If you’re happy go buy all your furniture from Ikea, more power to you (hey, I do it too). But if you’re the house-proud type who’s willing to spend thousands of dollars on a sofa, consider buying your furniture and homeware in Bali or Thailand.

Bali is home to so many artisans it’s even the place where all the Pinocchio souvenirs in Italy are actually made. If you’re looking for high quality Wooden furniture, you can’t beat prices here. In fact, you’ll pay more for shipping than you will for the actual furniture items.

Thailand, particularly Bangkok and Chiang Mai, are great places to buy homeware including lighting, rugs and those very charming triangular floor cushions you see in the rasta-looking bars.

Many Singaporean retailers source for their own products in Thailand and Indonesia and then sell them at much higher prices.

If you’re buying several items, your cheapest option is to ship by crate, for which you pay a flat fee. Ask the vendor if they arrange for shipping and insurance to Singapore. Many are used to Singaporean customers and can arrange for everything.


Tailored clothes

If you work in the sort of place where you actually have to show up looking decent, adding a few crisp tailored shirts or a slick suit to your wardrobe can make you look a bit more presentable. But tailors in Singapore are expensive—you can usually expect to pay at least $1,000 for decent tailored suit.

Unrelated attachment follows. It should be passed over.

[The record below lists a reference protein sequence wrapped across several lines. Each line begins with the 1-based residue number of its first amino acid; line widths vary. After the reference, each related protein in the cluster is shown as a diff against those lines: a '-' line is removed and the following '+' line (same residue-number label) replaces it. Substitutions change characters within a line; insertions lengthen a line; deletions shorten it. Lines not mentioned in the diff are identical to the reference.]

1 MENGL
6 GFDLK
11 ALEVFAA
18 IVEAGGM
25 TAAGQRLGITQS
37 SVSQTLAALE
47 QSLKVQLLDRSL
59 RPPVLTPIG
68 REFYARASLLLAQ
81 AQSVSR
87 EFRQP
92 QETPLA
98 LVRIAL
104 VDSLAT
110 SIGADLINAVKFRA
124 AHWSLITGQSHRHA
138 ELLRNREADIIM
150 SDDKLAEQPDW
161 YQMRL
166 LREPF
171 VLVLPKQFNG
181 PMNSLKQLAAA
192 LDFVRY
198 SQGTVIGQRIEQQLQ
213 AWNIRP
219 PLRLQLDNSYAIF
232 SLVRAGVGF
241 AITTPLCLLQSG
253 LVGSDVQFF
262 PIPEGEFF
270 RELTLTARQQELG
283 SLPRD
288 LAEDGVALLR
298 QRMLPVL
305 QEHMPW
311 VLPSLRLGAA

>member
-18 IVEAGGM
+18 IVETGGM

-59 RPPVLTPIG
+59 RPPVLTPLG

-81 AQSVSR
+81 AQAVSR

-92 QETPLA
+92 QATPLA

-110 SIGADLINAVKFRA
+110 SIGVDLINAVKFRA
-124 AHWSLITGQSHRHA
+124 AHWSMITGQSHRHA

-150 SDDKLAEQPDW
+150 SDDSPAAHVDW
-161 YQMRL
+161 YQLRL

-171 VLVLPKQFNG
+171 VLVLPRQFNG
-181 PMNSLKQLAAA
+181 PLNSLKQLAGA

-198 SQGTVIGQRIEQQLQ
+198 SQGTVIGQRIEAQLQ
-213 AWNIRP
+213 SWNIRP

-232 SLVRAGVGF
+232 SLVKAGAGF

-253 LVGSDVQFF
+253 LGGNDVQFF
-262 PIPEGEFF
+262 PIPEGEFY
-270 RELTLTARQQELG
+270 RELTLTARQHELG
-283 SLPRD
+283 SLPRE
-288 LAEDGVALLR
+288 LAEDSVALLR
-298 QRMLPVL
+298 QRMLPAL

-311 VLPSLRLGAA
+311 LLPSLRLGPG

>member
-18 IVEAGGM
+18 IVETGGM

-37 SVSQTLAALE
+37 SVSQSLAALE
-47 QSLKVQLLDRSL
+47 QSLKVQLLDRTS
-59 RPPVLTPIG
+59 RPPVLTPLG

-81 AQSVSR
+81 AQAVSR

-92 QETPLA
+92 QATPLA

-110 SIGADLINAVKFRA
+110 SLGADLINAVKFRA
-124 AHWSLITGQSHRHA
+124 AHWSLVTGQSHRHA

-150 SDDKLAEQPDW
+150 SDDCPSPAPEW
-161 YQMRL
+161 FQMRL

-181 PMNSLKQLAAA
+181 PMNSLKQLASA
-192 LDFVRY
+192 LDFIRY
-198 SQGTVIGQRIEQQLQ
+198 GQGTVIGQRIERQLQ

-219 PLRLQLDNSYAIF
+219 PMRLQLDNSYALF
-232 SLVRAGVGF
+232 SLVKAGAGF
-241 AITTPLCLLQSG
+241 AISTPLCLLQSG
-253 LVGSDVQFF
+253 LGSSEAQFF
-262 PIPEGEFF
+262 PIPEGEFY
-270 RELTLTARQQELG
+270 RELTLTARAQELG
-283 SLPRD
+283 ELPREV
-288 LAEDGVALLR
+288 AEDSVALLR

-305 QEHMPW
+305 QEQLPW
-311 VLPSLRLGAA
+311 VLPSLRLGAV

Unless your boss is paying you a ton of money to look good at work, head to Bangkok for tailored businesswear. You can get great tailored attire at 1/3 the price—a decent work shirt should cost around 850 baht (34 SGD) to 1,000 baht (40 SGD).  If you already have existing tailored shirts that fit well, you can just bring them in and have them replicate the design.

Some people prefer Hoi An in Vietnam or even Shanghai, but Bangkok is the cheapest and easiest place to fly to and the destination Singaporeans are the most familiar with.

Ask your friends and many of them will have favourite tailors to recommend. There are zillions of tailors all over the city, but if you have no idea where to go, shop around at MBK.

What other items do you think Singaporeans should buy overseas? Tell us in the comments!